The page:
True Tongue

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The True Tongue,[1] also called true speech,[2] is the language of the children of the forest, in which they sing the songs of the earth. The name the children call themselves in the True Tongue is those who sing the song of earth.[1]


The True Tongue is said either to have originated or drawn inspiration from the sounds of the natural world that the children of the forest were surrounded by, such as wind through leaves, rain on water, or stones in a brook.[2] The songs of the children were said to sound as beautiful as they were,[2] with their voices as pure as winter air.[3]

In his Unnatural History, Septon Barth theorized that the children could speak with ravens and teach them words, and that the children taught this skill to the First Men of antiquity so that the birds could transport messages over great distances. This would thus have been the origin of maesters sending written messages by raven, though the scholars can now only communicate on a rudimentary level with the birds. Most maesters disbelieve Barth's theory, however.[2]

Humans are unable to speak the True Tongue,[3] but an ancient ballad tells the tale of how Brandon the Builder was able to learn to understand the language while seeking the children's help to build the Wall.[2] This account, recorded in the book Winter's Kings, is one of the only fragments thought to have survived from the time of the First Men that records what the songs of the children were about.[2]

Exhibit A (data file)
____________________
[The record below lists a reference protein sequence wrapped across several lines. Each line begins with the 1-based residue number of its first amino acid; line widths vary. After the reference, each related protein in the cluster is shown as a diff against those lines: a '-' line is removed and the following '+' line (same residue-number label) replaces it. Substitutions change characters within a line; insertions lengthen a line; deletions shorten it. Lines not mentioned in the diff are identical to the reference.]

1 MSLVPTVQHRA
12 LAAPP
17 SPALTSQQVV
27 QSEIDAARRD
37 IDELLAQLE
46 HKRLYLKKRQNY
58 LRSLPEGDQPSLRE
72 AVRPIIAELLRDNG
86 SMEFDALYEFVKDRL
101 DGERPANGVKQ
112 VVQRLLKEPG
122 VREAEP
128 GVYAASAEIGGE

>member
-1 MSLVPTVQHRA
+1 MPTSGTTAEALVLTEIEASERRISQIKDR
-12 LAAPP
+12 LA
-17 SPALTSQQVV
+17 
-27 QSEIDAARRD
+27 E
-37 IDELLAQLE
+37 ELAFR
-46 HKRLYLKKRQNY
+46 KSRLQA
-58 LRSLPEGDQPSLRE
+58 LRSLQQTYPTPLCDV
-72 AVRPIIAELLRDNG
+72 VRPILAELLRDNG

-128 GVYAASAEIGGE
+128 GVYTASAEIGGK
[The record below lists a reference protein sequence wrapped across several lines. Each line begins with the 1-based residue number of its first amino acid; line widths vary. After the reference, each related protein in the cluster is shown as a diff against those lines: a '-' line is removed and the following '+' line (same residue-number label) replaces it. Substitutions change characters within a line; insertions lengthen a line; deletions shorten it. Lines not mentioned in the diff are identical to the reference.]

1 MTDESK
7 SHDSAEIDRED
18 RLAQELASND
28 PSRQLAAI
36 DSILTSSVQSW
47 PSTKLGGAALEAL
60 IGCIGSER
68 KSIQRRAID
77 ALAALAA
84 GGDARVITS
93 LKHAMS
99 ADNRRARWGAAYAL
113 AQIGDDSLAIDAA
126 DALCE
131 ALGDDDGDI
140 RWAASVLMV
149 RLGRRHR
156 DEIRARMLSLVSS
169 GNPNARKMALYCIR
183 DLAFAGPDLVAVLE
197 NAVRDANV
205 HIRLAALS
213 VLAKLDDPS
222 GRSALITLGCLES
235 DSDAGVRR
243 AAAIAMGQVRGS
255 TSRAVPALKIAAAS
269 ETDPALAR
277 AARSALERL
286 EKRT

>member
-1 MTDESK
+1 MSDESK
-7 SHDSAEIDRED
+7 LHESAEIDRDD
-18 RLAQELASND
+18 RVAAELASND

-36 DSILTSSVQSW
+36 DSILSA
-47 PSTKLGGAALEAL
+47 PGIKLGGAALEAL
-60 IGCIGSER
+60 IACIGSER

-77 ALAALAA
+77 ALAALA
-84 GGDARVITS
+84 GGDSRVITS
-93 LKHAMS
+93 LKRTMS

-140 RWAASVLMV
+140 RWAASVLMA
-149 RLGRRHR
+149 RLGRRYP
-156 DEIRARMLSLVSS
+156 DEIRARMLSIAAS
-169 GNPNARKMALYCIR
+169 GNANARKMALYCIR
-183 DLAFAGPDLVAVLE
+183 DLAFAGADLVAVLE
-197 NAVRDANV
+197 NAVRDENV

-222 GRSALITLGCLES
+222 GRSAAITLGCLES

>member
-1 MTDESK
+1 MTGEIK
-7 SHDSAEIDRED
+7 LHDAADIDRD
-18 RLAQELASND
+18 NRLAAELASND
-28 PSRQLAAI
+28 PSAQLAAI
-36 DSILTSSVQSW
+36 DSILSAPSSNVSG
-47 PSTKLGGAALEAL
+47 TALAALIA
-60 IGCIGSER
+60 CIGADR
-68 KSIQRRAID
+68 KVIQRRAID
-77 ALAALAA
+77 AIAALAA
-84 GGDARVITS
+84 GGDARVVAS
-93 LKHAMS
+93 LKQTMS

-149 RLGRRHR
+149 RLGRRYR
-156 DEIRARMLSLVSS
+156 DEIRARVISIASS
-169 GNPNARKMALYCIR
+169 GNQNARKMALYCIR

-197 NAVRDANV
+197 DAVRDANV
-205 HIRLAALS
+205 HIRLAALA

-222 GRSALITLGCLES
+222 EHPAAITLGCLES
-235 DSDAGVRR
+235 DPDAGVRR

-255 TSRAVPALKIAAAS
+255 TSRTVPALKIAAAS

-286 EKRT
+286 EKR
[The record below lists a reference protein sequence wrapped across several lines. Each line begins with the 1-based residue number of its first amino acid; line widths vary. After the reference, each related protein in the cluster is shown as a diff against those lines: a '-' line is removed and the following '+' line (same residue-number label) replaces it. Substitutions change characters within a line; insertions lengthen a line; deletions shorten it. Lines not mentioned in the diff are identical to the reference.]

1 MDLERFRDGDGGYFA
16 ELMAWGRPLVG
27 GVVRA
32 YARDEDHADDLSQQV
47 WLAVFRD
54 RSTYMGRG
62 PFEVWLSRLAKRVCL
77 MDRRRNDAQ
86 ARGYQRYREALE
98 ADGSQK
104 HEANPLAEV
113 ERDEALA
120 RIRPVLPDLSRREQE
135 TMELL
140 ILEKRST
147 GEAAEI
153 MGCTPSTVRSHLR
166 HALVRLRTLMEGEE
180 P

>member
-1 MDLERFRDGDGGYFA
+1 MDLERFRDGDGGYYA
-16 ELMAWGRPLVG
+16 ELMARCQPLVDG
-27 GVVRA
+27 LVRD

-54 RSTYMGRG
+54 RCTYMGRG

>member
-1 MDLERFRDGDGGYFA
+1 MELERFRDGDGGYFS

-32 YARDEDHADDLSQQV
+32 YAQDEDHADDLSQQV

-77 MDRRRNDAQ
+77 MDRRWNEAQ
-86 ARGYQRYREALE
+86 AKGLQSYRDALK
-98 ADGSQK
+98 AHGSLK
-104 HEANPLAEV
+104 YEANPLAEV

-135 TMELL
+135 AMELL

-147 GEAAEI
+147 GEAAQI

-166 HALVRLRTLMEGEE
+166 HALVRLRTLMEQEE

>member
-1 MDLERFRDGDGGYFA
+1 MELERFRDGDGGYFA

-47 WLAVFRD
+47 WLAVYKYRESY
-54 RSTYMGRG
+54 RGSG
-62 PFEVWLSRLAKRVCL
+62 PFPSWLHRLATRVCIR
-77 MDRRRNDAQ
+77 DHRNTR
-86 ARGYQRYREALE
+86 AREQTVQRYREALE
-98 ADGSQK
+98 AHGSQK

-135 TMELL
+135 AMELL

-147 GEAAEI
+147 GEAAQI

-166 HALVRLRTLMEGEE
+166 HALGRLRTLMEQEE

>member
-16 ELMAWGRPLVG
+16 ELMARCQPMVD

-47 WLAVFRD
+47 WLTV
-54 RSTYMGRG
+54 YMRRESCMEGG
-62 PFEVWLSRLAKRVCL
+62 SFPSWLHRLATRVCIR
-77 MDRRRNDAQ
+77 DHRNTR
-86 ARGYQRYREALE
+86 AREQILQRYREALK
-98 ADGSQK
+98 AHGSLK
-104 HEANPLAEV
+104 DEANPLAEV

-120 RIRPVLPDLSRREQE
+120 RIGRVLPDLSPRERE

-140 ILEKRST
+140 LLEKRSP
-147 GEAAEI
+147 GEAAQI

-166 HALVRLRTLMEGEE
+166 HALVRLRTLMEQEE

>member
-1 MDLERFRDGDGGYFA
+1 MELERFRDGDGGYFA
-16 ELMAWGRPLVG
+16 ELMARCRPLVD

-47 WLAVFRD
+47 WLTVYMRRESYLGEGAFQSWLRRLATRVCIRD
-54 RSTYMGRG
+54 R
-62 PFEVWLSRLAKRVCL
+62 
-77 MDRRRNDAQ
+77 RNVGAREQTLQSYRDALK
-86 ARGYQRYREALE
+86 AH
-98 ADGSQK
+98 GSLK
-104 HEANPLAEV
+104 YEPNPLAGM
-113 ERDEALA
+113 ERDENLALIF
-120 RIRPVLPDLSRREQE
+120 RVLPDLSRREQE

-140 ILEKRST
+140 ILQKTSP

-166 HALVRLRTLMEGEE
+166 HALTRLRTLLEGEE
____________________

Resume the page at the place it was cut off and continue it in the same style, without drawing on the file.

The children called Dorne the "Empty Land".[4] Thus the word "Dorne" may have its origin in the True Tongue or it may be a derivitive made up by the First Men who were unable to speak the True Tongue properly. However, it may also be entirely unrelated to the True Tongue and instead be a word in the Old Tongue of the First Men.

Recent Events

A Dance with Dragons

Bran Stark hears Coldhands murmur a blessing in a strange tongue when the ranger slits the throat of his fallen elk.[1]

Within the cave of the three-eyed crow, Bran hears Leaf and other children of the forest sing in the True Tongue.[3] Bran learns that ravens can speak the language as well.[3]


Maester Childer's Winter's Kings, or the Legends and Lineages of the Starks of Winterfell contains a part of a ballad alleged to tell of the time Brandon the Builder sought the aid of the children while raising the Wall. He was taken to a secret place to meet with them, but could not at first understand their speech, which was described as sounding like the song of stones in a brook, or the wind through leaves, or the rain upon the water.[2]

—writings of Yandel

Our name in the True Tongue means those who sing the song of earth. Before your Old Tongue was ever spoken, we had sung our songs ten thousand years.[1]